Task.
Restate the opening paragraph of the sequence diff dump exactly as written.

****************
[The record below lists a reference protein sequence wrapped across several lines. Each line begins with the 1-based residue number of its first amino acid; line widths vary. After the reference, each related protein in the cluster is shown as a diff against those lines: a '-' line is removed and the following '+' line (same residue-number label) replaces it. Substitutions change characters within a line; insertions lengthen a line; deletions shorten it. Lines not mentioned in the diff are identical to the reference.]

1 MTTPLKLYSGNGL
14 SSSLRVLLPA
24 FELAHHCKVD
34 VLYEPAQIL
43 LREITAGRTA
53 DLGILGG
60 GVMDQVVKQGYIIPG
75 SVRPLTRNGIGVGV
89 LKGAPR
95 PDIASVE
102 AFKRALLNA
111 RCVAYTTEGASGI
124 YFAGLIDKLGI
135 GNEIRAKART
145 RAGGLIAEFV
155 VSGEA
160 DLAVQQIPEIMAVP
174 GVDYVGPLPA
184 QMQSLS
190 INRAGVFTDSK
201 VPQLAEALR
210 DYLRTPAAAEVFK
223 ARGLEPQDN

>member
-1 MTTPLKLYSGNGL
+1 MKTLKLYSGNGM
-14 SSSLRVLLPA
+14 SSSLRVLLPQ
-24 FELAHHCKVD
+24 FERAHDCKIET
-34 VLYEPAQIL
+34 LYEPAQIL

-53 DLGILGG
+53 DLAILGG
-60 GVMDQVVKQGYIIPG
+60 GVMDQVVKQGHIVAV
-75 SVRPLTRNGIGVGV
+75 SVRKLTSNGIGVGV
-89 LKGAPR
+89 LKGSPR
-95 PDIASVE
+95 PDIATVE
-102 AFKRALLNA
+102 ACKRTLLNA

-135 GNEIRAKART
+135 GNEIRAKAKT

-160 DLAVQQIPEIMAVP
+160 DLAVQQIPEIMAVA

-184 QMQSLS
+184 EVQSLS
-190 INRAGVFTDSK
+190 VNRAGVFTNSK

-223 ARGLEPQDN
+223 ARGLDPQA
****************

[The record below lists a reference protein sequence wrapped across several lines. Each line begins with the 1-based residue number of its first amino acid; line widths vary. After the reference, each related protein in the cluster is shown as a diff against those lines: a '-' line is removed and the following '+' line (same residue-number label) replaces it. Substitutions change characters within a line; insertions lengthen a line; deletions shorten it. Lines not mentioned in the diff are identical to the reference.]